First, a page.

I'd only read a few pages of Howard Rheingold's "Attention! Why and How to Control your Mind's Most Powerful Instrument" when my mind started to wander.
Some thoughts were slightly relevant:
I wonder if this will help my writing.
This font is too small; I’ll magnify it.
How many pages in this chapter again?
Others slightly less:
My foot itches.
I wonder if Lauren’s texted me back yet.
Did my phone just vibrate?
It only took a few more thoughts for me to catch myself and laugh. There I was, reading a chapter about the importance of paying attention, and not paying attention.
But how could I? As Brave New World author Aldous Huxley states, man has an “almost infinite appetite for distractions.” And in today's world of information overload, there's an all-you-can-eat distraction buffet.
I'm not a multi-tasker. I work best focused on one task with minimal distractions; but in our world of information overload, minimal distractions still take a heavy toll. My phone may be in the next room, but I can still easily hear the buzz of a text message or email, which can prompt a series of errant thoughts.
Ok, so let’s say I turn it off. Now I’m thinking about missing an important call, having to explain later that I didn’t have my phone on. Didn’t have your phone on? They scoff. Everyone always has their phone on.
Even turned off, the sheer existence of my phone pulls at my attention; and the attention-drain worsens when one considers the other multiple avenues of communication.
We expect each other to be available every waking moment and frankly, it’s exhausting. I feel as if technology is a toddler tugging on my skirt, shouting “Mom! Mom! Look at me! Now! Mom! Mom? Hello?” Yet when I finally look down at little Technology, I feel a wave of affection.
Without social media, connecting with readers and other writers would be much more difficult. Widespread use of the internet, social media, and texting has facilitated ease of information, connection, and communication across long distances. However, as a society we need to begin practicing mindfulness to function offline as well as on. Moms need a break, too.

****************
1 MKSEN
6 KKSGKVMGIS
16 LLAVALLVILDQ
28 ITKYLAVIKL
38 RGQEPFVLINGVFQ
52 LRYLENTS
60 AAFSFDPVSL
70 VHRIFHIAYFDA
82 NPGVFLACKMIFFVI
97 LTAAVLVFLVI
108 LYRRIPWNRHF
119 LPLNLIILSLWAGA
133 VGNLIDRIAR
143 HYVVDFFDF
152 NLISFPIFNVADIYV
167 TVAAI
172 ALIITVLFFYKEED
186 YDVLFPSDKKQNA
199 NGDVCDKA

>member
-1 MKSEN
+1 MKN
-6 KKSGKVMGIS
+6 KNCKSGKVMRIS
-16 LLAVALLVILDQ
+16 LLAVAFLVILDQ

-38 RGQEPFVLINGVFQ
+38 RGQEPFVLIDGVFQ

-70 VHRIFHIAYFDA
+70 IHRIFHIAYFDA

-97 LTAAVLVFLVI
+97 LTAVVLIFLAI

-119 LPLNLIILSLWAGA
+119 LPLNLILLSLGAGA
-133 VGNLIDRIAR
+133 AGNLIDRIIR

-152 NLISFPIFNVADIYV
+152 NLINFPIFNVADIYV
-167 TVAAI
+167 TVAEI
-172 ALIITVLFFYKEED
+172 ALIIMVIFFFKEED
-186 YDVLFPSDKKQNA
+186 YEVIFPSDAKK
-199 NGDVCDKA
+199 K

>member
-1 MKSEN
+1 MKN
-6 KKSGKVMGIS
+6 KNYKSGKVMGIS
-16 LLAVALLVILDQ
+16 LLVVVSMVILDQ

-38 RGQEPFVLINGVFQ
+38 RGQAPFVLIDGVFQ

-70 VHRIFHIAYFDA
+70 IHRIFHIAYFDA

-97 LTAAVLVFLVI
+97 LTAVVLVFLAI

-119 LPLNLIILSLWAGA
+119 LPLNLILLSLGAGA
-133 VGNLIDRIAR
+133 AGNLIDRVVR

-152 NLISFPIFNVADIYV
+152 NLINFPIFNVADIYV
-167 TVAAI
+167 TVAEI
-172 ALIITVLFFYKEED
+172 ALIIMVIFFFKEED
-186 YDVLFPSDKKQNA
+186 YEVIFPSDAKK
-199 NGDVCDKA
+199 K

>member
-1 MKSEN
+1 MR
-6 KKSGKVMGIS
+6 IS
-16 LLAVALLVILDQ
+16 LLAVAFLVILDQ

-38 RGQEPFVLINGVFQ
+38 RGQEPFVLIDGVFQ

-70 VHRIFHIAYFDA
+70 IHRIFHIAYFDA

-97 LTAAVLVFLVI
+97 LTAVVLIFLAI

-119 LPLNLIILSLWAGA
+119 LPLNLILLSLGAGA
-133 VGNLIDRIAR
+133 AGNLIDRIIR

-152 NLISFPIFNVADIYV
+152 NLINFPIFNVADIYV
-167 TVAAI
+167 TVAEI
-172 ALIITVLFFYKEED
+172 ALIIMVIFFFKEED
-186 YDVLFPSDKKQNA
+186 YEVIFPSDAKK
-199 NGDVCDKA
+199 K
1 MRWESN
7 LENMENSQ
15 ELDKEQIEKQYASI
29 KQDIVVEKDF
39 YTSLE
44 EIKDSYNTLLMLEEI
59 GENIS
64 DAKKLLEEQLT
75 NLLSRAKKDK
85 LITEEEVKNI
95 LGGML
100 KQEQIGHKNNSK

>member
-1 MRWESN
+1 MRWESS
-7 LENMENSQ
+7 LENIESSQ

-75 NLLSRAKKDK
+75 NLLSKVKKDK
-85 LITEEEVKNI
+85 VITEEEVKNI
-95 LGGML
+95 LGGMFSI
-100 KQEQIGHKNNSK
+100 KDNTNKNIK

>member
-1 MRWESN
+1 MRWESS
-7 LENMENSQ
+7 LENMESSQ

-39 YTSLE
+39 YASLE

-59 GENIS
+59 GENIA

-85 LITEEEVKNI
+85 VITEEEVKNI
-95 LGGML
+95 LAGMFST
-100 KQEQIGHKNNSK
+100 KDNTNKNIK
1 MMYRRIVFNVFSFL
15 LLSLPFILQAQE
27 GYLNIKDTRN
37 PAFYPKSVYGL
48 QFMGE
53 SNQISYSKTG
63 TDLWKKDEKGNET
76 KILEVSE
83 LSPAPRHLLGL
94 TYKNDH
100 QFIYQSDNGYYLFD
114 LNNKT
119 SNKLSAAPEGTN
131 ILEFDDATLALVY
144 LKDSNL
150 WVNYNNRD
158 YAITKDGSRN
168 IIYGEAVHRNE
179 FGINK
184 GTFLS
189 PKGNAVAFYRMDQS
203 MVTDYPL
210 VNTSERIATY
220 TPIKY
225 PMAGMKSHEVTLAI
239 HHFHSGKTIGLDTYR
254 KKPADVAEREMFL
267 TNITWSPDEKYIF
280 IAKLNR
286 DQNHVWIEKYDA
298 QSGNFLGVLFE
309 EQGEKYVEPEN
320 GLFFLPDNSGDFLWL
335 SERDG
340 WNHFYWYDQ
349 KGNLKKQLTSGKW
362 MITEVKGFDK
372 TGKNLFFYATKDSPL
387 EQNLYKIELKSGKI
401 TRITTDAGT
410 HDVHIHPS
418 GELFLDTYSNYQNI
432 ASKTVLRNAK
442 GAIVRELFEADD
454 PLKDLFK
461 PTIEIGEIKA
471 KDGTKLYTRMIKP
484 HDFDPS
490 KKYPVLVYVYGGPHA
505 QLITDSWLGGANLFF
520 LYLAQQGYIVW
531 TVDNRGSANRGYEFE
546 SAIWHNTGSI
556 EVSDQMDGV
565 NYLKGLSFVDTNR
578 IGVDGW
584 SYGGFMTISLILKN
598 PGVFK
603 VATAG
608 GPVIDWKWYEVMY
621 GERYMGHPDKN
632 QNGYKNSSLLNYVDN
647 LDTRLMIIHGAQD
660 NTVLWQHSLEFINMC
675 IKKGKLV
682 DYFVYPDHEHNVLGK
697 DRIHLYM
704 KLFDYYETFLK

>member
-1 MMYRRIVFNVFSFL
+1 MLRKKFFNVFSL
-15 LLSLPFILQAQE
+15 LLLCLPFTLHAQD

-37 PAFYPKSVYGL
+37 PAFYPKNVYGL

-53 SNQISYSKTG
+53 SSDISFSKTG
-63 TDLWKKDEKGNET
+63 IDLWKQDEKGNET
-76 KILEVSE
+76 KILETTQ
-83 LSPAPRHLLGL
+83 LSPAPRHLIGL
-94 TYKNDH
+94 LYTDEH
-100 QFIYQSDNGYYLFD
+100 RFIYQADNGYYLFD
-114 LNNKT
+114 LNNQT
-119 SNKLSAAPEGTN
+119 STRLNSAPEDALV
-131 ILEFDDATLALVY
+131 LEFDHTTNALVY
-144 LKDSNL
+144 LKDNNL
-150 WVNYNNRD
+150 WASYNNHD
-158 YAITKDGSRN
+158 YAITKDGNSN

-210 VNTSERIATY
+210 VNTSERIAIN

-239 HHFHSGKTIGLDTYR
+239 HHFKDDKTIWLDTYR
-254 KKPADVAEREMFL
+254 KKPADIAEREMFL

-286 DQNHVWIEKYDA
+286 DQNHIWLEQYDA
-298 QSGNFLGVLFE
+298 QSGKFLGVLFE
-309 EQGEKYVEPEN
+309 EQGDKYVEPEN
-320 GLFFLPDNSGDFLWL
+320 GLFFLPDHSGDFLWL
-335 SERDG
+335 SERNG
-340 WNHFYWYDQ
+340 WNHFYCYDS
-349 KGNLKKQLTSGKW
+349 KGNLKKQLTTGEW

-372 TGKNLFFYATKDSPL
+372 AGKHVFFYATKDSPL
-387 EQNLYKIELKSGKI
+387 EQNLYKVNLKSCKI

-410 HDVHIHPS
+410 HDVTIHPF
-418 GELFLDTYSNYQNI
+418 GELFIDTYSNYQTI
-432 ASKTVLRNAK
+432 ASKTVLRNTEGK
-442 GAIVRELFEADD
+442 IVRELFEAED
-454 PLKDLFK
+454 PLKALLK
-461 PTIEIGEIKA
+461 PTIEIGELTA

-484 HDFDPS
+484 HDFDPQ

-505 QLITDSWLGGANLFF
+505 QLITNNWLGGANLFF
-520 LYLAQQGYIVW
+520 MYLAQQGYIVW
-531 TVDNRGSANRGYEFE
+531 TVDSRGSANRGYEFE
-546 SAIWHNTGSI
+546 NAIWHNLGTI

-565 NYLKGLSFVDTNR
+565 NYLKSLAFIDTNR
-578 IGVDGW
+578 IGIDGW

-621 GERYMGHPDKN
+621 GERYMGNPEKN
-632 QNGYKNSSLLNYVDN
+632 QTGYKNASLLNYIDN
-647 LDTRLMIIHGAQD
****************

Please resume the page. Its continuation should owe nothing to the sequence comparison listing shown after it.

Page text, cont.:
*I previously published a version of this post for a college course.
I'm not the biggest fan or expert of social media. However, I've been discovering more and more that my social media presence is crucial to gain exposure to my writing. This probably seems like an obvious revelation to my fellow writers and readers, but I am just warming up to the idea. For a long time, it was difficult for me to believe my ideas and opinions relevant or interesting to my followers.
Social media is a strange beast that can create jealousy, unfair comparisons, and selfishness. However, when tamed, this same beast can foster understanding, motivation, and compassion. When another writer or reader comments on my writing, which they usually have discovered through social media, I feel a surge of validation and happiness, even if the comment is critical.
As a writer, I do not write for the validation or the audience, but rather for a need to release the stories inside of me. But I would be lying to myself if I dismissed the importance of validation and an interested reader. Good writing is meant to be read, whether by millions or a single person.
Through social media, I and thousands of other aspiring writers find our readers, maintain our confidence, share our stories.
What are your opinions of gaining exposure through social media? In what ways have you done so? Do you agree with my belief that writing is meant to be read? Please comment with your answers!
Thanks for reading!